January 19, 2017
He’s sitting on a couch with his brothers, presumably in the home in which he’s now growing up. The photo has a graininess to it that is reminiscent of photos from the 1980s, but this picture is much more recent than that. It’s the first visual I’ve had of my former foster son since I hugged him goodbye.
The boy we nicknamed “BlueJay” lived with us for almost a year when extended family members stepped forward to take custody of him and his two brothers back in March. In the series Foster Parent Diary, I wrote about the experience of loving and losing him. Now, I zoom in and out of this photo, studying every blurry detail. I know he was 4 years old when the photo was taken, the same age he was when he left our home, but he looks so much older. I can see how his legs are longer, his shoulders broader.
His biological mother sent me the picture. She and I have remained in contact since he left. As far as I know, it is the only photo she has received since her son went to live in a home several hours away from her. The updates she gets and passes along to me are sporadic and superficial. I’m not sure even she really knows how he is doing.
I dream about him. In my dreams, he’s always a little bit older with slightly more chiseled features. Sometimes he remembers me, sometimes he doesn’t. Sometimes he runs into my arms, sometimes he runs from them. On the days when he remembers me, when I pull him in for a tight hug and he asks me where I’ve been, it feels so real that I wake up with an irrational hope that he had the same dream, too. That maybe we’d found a way to cross the distance between us, just for a moment.
My son, Ryan, who is now 6 years old, recently asked me if we could call his former foster brother one day to talk to him, to tell him we miss him.
“I’m sorry, buddy, we can’t,” I said.
But why. It is the central question I have struggled with over the past 10 months. Why couldn’t we stay in his life? Why couldn’t we send him a new outfit for school or call him to wish him a happy birthday when he recently turned 5? Why couldn’t we continue to offer him our love from afar?
We couldn’t because his relatives didn’t want us to. They didn’t see the point of it, the value in it. They wanted a clean break.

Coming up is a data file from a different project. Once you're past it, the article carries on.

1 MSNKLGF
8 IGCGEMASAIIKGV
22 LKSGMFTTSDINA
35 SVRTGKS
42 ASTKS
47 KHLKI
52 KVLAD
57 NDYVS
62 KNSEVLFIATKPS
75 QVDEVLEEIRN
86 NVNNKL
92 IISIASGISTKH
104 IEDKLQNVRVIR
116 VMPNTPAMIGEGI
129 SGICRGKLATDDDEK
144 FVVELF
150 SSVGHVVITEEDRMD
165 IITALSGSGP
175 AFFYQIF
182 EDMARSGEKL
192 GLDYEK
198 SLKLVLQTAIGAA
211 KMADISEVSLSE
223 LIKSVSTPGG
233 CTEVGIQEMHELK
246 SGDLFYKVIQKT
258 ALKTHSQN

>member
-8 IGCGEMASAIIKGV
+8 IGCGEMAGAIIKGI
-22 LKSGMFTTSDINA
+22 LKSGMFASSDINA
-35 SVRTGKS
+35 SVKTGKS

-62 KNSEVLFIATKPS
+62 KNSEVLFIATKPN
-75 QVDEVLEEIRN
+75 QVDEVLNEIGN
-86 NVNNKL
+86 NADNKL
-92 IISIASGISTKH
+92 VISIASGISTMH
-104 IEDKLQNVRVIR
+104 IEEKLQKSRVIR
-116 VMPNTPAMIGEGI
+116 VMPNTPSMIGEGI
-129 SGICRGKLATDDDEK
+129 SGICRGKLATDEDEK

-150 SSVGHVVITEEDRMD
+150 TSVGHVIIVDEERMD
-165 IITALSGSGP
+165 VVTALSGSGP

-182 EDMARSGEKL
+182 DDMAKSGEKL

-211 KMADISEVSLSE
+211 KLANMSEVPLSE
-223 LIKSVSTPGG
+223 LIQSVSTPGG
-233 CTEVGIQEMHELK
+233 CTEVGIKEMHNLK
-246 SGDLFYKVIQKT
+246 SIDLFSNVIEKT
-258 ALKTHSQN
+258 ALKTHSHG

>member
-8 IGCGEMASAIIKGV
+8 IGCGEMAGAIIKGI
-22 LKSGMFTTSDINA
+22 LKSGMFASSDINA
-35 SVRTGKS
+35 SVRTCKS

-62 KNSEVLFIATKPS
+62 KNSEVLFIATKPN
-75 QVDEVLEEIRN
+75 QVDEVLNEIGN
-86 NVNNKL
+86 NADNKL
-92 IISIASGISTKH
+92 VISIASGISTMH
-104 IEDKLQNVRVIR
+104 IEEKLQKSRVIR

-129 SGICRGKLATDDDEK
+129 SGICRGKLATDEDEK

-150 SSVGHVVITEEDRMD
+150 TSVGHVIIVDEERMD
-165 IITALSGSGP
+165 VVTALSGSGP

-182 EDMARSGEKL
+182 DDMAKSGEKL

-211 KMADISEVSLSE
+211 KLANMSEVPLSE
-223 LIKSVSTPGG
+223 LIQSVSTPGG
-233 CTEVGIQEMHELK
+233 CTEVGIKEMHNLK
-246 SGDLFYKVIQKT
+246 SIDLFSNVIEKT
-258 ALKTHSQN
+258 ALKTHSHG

A lot of time has passed since our foster son left. We talk about him more with smiles now than with tears. We’ve given ourselves the time and space needed to figure out whether the hole in our lives is one that only he was meant to fill or whether our family is still incomplete.
Finally, we are starting to feel ready. My husband, Mike, and I are preparing, once again, for foster care adoption.
We’re being more cautious and more deliberate this time. This time, we are moving slowly. This time, we are more educated and less exuberant.
We are setting new parameters. We will consider only children who are legally free for adoption or as close to it as possible. We will not be called one day and asked to pick up a child in need of an immediate, temporary home. This time, we will be matched with a child who may have been waiting for a permanent family for as long as we’ve been waiting to complete ours. Realistically, that probably means a child Ryan’s age or older. There will be fliers with pictures and stacks of files and the child’s own opinions to consider.
Caring for a child for almost a year and then being given less than 24 hours to pack him up and say a permanent goodbye changes a person. It strips you of your naïveté. It inflicts a sense of loss that cuts deep. It can harden you with cynicism, sadness and fear, if you let it.
Our former foster son looks different in the photo. He is not smiling. He’s staring into the camera with a blank look I don’t recognize on him. He doesn’t look like the happy, spunky little boy I knew. He looks more like how I felt for months after he left: Dazed. The longer I stare at the photo, the more I wish I’d never seen it.
Then again, it’s just one picture. One moment out of a billion moments in his lifetime. How could one picture be a fair representation of his current life? Maybe he was tired or bored or cranky when it was taken. Maybe, overall, things are going great for him. Do I have a real reason to believe otherwise? All I have is one picture.
We can choose the cynicism, the sadness and the fear, or we can choose hope. We can shrivel up into a hardened ball, or we can pick ourselves up, dust off our arms, shake out our hair and press forward.
We can acknowledge our own heartache for what it was: The inevitable result of fully loving a child who was never really ours. There was no mistake in that.
We can let go of our worry and instead, believe in him. Believe that he’s strong enough to overcome the hardships of his early life, strong enough to thrive.
We can allow ourselves to hope the final piece of our family’s puzzle is still out there. We can close our eyes, take a deep breath, center ourselves. And then we can go in search of that piece.